Macphie says one trend is for taking classic, retro desserts, such as lemon meringue pie, or Black Forest gateau and applying them to cookies, giving them added value and appeal to the luxury end of the market. It says a way of updating cookies is to combine them with perennial favourites, such as chocolate brownie cookies and flapjack cookies.
In the biscuit aisle, Nick Stuart, commercial manager, at United Biscuits, says consumers are increasingly looking for healthier products that do not compromise on taste. "Whether it’s lower saturated fat, not trans fats, salt or MSG, not artificial additives or flavourings, consumers are becoming more educated and conscious of what they are eating and so the demand for natural or healthier cookies and biscuits is growing, presenting a great opportunity for bakery retailers."
Jeremy Woods, managing director at free-from bakery brand Mrs Crimble’s believes gluten-free biscuits provide an opportunity for growth. He says: "Our research shows that one in five people regularly shop from ’free-from’ counters and there is space in the mainstream market for good quality biscuits and cookies of this type."
In in-stores, cookies and biscuits are a great customer magnet and The Co-op’s Kevitt says it is vitally important they are visible to the customer, because they are often bought on impulse. He says merchandising in paper grab-bags conforms to shoppers’ expectations of freshness. He says the bags should also have a clear window in the front to showcase the visual appeal. "Cookies should be easy to locate within the in-store bakery area, with clearly marked pricing," he says. The Co-op’s standard range has white packaging and its Truly Irresistible premium range, black, for easy identification.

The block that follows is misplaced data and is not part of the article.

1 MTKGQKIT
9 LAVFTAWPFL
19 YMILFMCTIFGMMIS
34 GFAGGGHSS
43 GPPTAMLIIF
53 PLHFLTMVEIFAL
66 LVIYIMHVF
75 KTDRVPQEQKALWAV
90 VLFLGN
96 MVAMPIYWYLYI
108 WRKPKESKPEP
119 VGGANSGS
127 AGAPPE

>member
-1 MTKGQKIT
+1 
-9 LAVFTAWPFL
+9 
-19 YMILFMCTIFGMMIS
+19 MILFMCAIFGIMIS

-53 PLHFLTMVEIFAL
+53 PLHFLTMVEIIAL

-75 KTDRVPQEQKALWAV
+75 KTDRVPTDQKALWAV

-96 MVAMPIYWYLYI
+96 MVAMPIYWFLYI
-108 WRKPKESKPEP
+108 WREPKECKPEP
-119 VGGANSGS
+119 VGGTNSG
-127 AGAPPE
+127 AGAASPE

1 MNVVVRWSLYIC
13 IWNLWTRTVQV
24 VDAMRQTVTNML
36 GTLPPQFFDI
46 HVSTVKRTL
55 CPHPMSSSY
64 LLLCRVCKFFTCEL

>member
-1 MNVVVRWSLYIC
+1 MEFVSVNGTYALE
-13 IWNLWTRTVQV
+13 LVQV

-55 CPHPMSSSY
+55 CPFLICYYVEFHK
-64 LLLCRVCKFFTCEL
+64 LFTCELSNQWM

This applies to craft retail. Sayers the Bakers agrees with bagging up product so customers can multi-buy. Culican says grab-and-go packaging merchandised as a promotion pack has become more prevalent over the past year and that merchandising in the shop window is important, as well as within the shop counter, so people can see the quality.
Patrick Lynch, sales manager at Grandma Wilds, which has 17 bakery outlets, and manufactures for wholesale, retail and export, says: "If you go to any supermarket bakery section, you see bags of Smartie ones, and various licensed brand names. They bake them off in the oven and you eat them in a few days." Bake-off is the best way to sell them, he says, because of the "aroma and freshness".
Millie’s Cookies’ research suggests people are more concerned about price than a year ago, but are not willing to compromise on quality, presenting opportunities to sell premium cookies as "an affordable treat". Michelle Graham-Clare, senior brand manager of the 113-outlet brand, says it is important to highlight the quality ingredients that people are prepared to spend more on in point-of-sale and marke-ting material.
As for the future, the Co-op’s hot tip is for the whoopee pie, which is popular in US bakery outlets. Although called a pie, it is made by sandwiching two cake-like cookies together with a creamy filling. These have become increasingly available in specialist bakeries in London and, according to the Co-op, demonstrate a trend that appears to be growing.
Top merchandising tips
lStock a consistent range of top-sellers
lUse well-known brands to attract shoppers in retail
lIf selling packs, make sure they are price-marked
lInclude new products that refresh the category and drive incremental sales
lKnow your customer and stock what they ask for
lDifferentiate your offering
lRespond to buying trends
lBe flexible and offer variety
lShout about your cookies
Sources: United Biscuits, CSM